To go to Bran from Bucharest take a train to Gare de Nord to Brasov. Will take about three hours. Then take a cab or a mini-bus. Regular buses go to Bran from Brasov (and back) from Autogara 2 throughout the day. Buses back to Brasov can be infrequent in the late afternoon. There are often cars that pick up passangers for a very small fee however. Simply wait at the bus stop Another easy way to go there is to rent a car.
Bran is a small village you can walk around. There are some other nice places to see around Bran, like Rasnov, for this you can take a taxi or local bus (50 meters north of the entrance to the castle).
Bran is most famous for Bran Castle , which is more commonly referred to and marketed as "Dracula's Castle". In reality, Vlad Tepes never called that castle home, and it is unknown whether he even visited. The exterior of the castle is truly impressive; inside, it is a bit of a disappointment. All the walls are plastered over, ruining the feel of being in a spooky old castle. You are limited to a single pathway taking you through the castle, with many interesting sights and areas roped off or locked.
The fortress at nearby Rasnov is also interesting with fewer crowds. It has been reasonably reconstructed, with work continuing.
The Peles Castle in nearby Sinaia is outstanding. This former summer palace for the King of Romania is exquisite and one of the truly fairytale castles of Europe. You have to take a guided tour, but it is well worth it.
Located 25 Km from Brasov and 190 Km from Bucharest, Bran represents both a historical place and a legend. Bran is the gateway between Transylvania and Valachia with one side lined by the Piatra Craiului Mountains and the other by the Bucegi Mountains. Bran hosts one of the most visited castles in Europe, the Dracula Castle, the source which inspired the most fascinating legend of the blood- shedding Count Dracula. The Castle was built by the inhabitants of Brasov in the interval 1377-1382 to protect the mountain pass from the invading Turks. At the beginning of the 20th century it became the favourite residence of Queen Maria of Romania, a queen for whom the Bran inhabitants manifested a deep gratitude, as they also benefited from a profound appreciation during the Romanian monarchy. Although the name of Bran is closely linked to that of the Bran Castle, the region is extremely rich in tourist attractions: the Moieciului Gorges, the Bucegi Mountains and Piatra Craiului, Pestera Dambovicioara, Cetatea Rasnovului (Rasnov Fortress), and also Brasov and the neighbouring Saxon fortresses from Prejmer and Harman. More distant sites can also be visited, such as: Peles Castle in Sinaia, the medieval fortress Sighisoara (UNESCO Patrimony), or Biertan, one of the biggest Saxon fortresses in Transylvania. Bran has also become a place which competes with the town due to its smart villas built in recent years. Living within a well-meaning nature, with hardworking and welcoming people the people from Bran always knew how to benefit from the assets they had from tourism. Rural tourism has been practised in the region for some decades, representing a feasible alternative to the large hotels in the Valea Prahovei or Poiana Brasov resort. Poiana Brasov resort is a traditional place for skiing, but also for spending Summer holidays. the access from Rasnov is pretty short (9kms).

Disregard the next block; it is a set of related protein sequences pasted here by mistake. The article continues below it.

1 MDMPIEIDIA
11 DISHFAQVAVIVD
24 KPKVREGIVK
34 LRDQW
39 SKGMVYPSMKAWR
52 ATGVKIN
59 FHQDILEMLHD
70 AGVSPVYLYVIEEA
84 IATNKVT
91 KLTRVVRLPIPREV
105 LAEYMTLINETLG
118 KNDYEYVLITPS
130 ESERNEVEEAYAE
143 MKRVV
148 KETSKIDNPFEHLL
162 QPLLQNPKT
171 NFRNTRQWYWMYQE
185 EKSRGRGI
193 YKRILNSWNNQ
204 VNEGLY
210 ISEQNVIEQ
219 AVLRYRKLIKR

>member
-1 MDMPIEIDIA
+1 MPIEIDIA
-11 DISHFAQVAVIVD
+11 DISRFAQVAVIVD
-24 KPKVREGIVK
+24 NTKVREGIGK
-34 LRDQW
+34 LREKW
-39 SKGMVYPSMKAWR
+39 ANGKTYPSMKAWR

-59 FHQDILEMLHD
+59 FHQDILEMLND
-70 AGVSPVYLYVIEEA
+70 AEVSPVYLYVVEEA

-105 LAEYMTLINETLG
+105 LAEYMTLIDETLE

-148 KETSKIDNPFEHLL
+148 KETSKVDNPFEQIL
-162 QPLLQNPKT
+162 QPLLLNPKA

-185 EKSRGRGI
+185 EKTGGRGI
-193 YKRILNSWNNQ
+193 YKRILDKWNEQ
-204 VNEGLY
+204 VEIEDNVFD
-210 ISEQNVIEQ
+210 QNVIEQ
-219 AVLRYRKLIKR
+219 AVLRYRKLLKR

After visiting the Castle, spend some time also in the Bran Village Museum, located in the Castle's park. It presents you pieces of the history of this old Transylvanian village.
There is a market near the Castle. The souvenirs are quite "kitschy", but you can get one.
Good home-made food at Hanul Branul at reasonable prices.
There are plenty of pensions and camping places.